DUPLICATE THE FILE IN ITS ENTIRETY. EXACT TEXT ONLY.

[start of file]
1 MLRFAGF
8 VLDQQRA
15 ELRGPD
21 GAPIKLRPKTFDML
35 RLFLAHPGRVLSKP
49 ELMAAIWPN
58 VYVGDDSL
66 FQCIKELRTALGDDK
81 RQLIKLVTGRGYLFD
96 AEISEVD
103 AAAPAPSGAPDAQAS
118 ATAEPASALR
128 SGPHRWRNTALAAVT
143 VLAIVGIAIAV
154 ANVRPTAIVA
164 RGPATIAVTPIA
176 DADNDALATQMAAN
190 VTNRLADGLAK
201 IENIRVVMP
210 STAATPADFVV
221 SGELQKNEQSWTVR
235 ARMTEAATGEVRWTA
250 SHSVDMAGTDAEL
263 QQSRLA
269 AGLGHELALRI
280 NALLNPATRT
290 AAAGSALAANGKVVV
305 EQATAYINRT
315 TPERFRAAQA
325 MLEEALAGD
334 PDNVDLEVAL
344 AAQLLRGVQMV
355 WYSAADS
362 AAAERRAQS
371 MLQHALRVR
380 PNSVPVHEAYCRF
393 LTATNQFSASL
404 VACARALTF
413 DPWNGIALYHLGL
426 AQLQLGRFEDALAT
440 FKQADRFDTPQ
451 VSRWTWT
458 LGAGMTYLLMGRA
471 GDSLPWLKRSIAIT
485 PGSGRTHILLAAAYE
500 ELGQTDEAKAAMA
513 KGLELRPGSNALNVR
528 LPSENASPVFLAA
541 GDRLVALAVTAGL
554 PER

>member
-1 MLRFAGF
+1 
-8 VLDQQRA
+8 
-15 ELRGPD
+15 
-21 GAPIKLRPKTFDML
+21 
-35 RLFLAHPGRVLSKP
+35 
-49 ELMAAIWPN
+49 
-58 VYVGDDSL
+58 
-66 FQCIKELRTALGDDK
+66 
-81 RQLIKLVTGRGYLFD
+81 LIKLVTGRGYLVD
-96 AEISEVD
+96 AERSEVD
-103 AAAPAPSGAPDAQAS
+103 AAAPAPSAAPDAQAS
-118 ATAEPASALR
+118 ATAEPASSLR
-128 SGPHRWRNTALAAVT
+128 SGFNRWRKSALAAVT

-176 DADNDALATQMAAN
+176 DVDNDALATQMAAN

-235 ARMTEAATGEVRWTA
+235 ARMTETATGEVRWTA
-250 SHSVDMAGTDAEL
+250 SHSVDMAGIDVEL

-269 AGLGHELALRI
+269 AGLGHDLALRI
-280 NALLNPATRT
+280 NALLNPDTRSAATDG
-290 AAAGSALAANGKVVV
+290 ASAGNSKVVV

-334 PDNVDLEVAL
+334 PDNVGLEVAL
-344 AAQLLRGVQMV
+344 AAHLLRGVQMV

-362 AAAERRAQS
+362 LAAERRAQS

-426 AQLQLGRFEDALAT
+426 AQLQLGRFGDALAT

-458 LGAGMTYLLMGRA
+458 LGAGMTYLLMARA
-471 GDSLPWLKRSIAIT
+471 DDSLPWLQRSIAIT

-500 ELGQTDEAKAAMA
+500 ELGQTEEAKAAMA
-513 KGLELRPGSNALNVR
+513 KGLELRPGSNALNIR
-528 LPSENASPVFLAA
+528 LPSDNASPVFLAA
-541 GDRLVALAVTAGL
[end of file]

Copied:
1 MLRFAGF
8 VLDQQRA
15 ELRGPD
21 GAPIKLRPKTFDML
35 RLFLAHPGRVLSKP
49 ELMAAIWPN
58 VYVGDDSL
66 FQCIKELRTALGDDK
81 RQLIKLVTGRGYLFD
96 AEISEVD
103 AAAPAPSGAPDAQAS
118 ATAEPASALR
128 SGPHRWRNTALAAVT
143 VLAIVGIAIAV
154 ANVRPTAIVA
164 RGPATIAVTPIA
176 DADNDALATQMAAN
190 VTNRLADGLAK
201 IENIRVVMP
210 STAATPADFVV
221 SGELQKNEQSWTVR
235 ARMTEAATGEVRWTA
250 SHSVDMAGTDAEL
263 QQSRLA
269 AGLGHELALRI
280 NALLNPATRT
290 AAAGSALAANGKVVV
305 EQATAYINRT
315 TPERFRAAQA
325 MLEEALAGD
334 PDNVDLEVAL
344 AAQLLRGVQMV
355 WYSAADS
362 AAAERRAQS
371 MLQHALRVR
380 PNSVPVHEAYCRF
393 LTATNQFSASL
404 VACARALTF
413 DPWNGIALYHLGL
426 AQLQLGRFEDALAT
440 FKQADRFDTPQ
451 VSRWTWT
458 LGAGMTYLLMGRA
471 GDSLPWLKRSIAIT
485 PGSGRTHILLAAAYE
500 ELGQTDEAKAAMA
513 KGLELRPGSNALNVR
528 LPSENASPVFLAA
541 GDRLVALAVTAGL
554 PER

>member
-1 MLRFAGF
+1 
-8 VLDQQRA
+8 
-15 ELRGPD
+15 
-21 GAPIKLRPKTFDML
+21 
-35 RLFLAHPGRVLSKP
+35 
-49 ELMAAIWPN
+49 
-58 VYVGDDSL
+58 
-66 FQCIKELRTALGDDK
+66 
-81 RQLIKLVTGRGYLFD
+81 LIKLVTGRGYLVD
-96 AEISEVD
+96 AERSEVD
-103 AAAPAPSGAPDAQAS
+103 AAAPAPSAAPDAQAS
-118 ATAEPASALR
+118 ATAEPASSLR
-128 SGPHRWRNTALAAVT
+128 SGFNRWRKSALAAVT

-176 DADNDALATQMAAN
+176 DVDNDALATQMAAN

-235 ARMTEAATGEVRWTA
+235 ARMTETATGEVRWTA
-250 SHSVDMAGTDAEL
+250 SHSVDMAGIDVEL

-269 AGLGHELALRI
+269 AGLGHDLALRI
-280 NALLNPATRT
+280 NALLNPDTRSAATDG
-290 AAAGSALAANGKVVV
+290 ASAGNSKVVV

-334 PDNVDLEVAL
+334 PDNVGLEVAL
-344 AAQLLRGVQMV
+344 AAHLLRGVQMV

-362 AAAERRAQS
+362 LAAERRAQS

-426 AQLQLGRFEDALAT
+426 AQLQLGRFGDALAT

-458 LGAGMTYLLMGRA
+458 LGAGMTYLLMARA
-471 GDSLPWLKRSIAIT
+471 DDSLPWLQRSIAIT

-500 ELGQTDEAKAAMA
+500 ELGQTEEAKAAMA
-513 KGLELRPGSNALNVR
+513 KGLELRPGSNALNIR
-528 LPSENASPVFLAA
+528 LPSDNASPVFLAA
-541 GDRLVALAVTAGL